Your New Year's Resolution 
There's Still Time To Salvage It

New Years Eve celebration

New Year's Resolutions
Many make them, but few keep them.

Did you make a resolution this year?

So we’re almost a month into the new year, the new you, the new round of resolutions. How are you doing??

Have you already given up?

Are you thinking about quitting once again?

Are you frustrated and disappointed with your inability to stick with any resolutions?


You’re Not Alone

U.S. News reports that by the second week of February, 80% of those who set New Year’s resolutions (approximately 44 million Americans) have fallen off of the bandwagon and given up.

And many pack it in well before that.

You might ask why we keep doing this to ourselves. But resolutions are usually made with the best intentions. We want to save more money, to lose weight or get in shape, to stop smoking, travel more, or any of dozens of other changes.

But, while we are good at making resolutions, we are not so good at keeping them. And it takes more than just making a simple statement made on New Year’s Eve or New Year’s Day to have our plans succeed.

We Need To Make A Plan

So with our rapidly dissolving resolution still in mind, let's make a plan for success.

You’ll need two things to get started. First, you need 10-15 minutes of uninterrupted time (more if you can). Second, you need a piece of paper and a writing instrument.

I know, paper and pencil seems a little old fashion, but there is good evidence that writing our plans by hand helps us to create better plans that lead to more success. In fact, vividly describing your goals in writing is strongly associated with goal success. And people who vividly describe or picture their goals are anywhere from 1.2 to 1.4 times more likely to accomplish their goals than people who don’t.

While 1.2 to 1.4 times may not seem like much, it gets us started off with more likelihood of succeeding.

So with paper and pencil to hand, let’s get started trying to salvage your resolution. (Download a free Smart Goal Worksheet)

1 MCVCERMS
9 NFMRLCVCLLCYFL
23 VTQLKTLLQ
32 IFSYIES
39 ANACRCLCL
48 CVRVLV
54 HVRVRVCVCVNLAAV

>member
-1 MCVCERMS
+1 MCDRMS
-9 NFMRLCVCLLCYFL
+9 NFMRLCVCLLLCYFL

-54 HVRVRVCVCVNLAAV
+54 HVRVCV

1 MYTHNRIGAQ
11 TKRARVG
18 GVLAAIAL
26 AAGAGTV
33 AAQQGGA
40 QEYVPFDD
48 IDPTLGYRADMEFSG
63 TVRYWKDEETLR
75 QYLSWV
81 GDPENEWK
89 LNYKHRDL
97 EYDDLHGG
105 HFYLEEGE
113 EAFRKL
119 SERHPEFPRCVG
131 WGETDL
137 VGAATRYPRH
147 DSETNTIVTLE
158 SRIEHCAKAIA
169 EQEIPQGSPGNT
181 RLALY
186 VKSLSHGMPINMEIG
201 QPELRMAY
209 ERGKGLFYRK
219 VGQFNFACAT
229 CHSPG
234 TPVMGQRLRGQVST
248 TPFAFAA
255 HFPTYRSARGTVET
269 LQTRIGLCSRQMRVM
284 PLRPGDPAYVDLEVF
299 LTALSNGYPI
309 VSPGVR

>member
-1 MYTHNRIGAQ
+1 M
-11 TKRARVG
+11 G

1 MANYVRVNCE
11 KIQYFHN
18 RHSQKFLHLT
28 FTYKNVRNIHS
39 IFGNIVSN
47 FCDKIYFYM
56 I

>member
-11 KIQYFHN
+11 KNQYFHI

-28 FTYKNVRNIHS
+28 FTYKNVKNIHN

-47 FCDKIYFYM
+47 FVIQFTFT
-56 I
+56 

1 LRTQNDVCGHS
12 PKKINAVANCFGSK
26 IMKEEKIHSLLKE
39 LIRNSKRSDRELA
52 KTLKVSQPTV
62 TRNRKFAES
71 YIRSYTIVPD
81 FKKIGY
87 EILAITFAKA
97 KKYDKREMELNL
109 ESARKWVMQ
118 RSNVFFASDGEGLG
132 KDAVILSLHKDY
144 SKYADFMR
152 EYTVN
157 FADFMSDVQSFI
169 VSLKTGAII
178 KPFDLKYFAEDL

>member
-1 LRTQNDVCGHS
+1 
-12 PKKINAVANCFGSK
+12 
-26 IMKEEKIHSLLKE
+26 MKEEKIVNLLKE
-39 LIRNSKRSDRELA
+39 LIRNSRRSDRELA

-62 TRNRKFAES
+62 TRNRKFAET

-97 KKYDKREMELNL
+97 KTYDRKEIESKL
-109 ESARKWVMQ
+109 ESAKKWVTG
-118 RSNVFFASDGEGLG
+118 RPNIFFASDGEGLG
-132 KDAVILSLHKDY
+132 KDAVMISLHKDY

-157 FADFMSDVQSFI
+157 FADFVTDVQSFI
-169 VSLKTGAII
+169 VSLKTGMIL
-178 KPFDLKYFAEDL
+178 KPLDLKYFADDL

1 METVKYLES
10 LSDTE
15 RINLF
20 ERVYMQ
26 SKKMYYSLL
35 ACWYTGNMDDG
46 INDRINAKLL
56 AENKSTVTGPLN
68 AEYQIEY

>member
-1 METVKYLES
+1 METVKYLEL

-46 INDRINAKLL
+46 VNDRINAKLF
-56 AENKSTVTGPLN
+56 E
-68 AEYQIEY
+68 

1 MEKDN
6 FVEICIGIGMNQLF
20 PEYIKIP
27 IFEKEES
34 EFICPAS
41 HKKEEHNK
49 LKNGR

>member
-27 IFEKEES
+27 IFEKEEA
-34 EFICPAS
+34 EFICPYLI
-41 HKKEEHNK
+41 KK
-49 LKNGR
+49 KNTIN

1-Start by writing down your resolution as a goal you wish to achieve.

Don’t spend a lot of time on this, just get you goal on paper. You’ll make changes later.

Example: “I want to lose some weight.”

2-Why is this goal important to you? Why do you want to do this?

Here you will spend some time.

Ask yourself why you want to achieve this goal. Not why your spouse, partner, doctor, family, etc want you to do this, but why YOU want to do this. Your why should have some emotion attached to it. Why, in your gut do you want to do this?

Remember to spend some time looking at why you truly want to do this. Then write it down and refine it as much as you want.

Example: “I want to lose some weight so I can more comfortably play with my children/grandchildren.”

3-Now let’s get specific.

We’ll use the old standard SMART goal process for this.

Make your goal Specific, Measureable, Achievable, Realistic/Relevant, and Time-Bound.

Losing some weight is not very specific. It means nothing. So if your goal is to lose weight.

Start by asking yourself some questions and writing down your answers:

Specific (Who, What, When, Where)

How much do you want to lose in total?

By what date?

How do you want to lose per week or month?

Measurable (How will I know how I’m doing and when I’m done?)

How will you measure/track your progress?

Achievable (Is this goal real or pie-in-the-sky? Can I do this?)

Can I achieve this goal with my current life demands?


Is my goal realistic? (Losing 20 pounds in 2 weeks is not realistic)?

Does this goal fit into my life or benefit me enough to spend the time?


When will this start/end? Can I reach my goal by the date I set?

Let’s Refine

Now rewrite your original goal statement with everything you added in the SMART Goal Process. It may take several attempts to get your statement just right.

Here’s an example:

To allow me to spend more time comfortably playing with the grandkids, I will lose 20 lbs by June 15, 2019 by losing 1 pound a week. To do this, I will walk 30-45 minutes each day, add 4 servings of fruits and vegetables to my diet every day, cut out all sugary drinks, and limit myself to one small desert per week. I will track my daily progress in a Food & Activity Log.

Ok, it still needs work, but it's come a long way from “I want to lose some weight.”

It’s got my Why, but does it fit the SMART Goal process? You bet!

Let’s look more closely. Is it:

  • Specific - yes
  • Measurable - yes
  • Achievable - yes
  • Realistic - yes, depending on the person
  • Time-Bound - yes.

So by going through this process, I have created a plan that is much more realistic and achievable. The only thing that’s missing is what I will do when I hit those pesky and unavoidable bumps in the road I guarantee will come along.

But that’s a story for another post.

If you followed this process, you might very well salvage or restart your New Year’s Resolution and maybe even succeed this year. I hope so and good lucky.

We'd love to hear what you think. Share your refined goal statement or your thoughts and comments on the process below.

Want help salvaging your resolution?

Schedule a FREE 20-minute call to work on your goal statement.

No Sales Talk, I Promise!

Gary Barclay

About the Author - Gary Barclay

Gary is co-founder of Blue Coral Coaching Solutions. He is a Health Psychologist, Lifestyle Change Coach, and Diabetes Prevention Educator. As a master health and transformational lifestyle expert, world traveler, and public educator, Gary uses his unique combination of training and skills to work with individuals and groups to take their lives to the next level of optimal health and healing, while living the life of their dreams.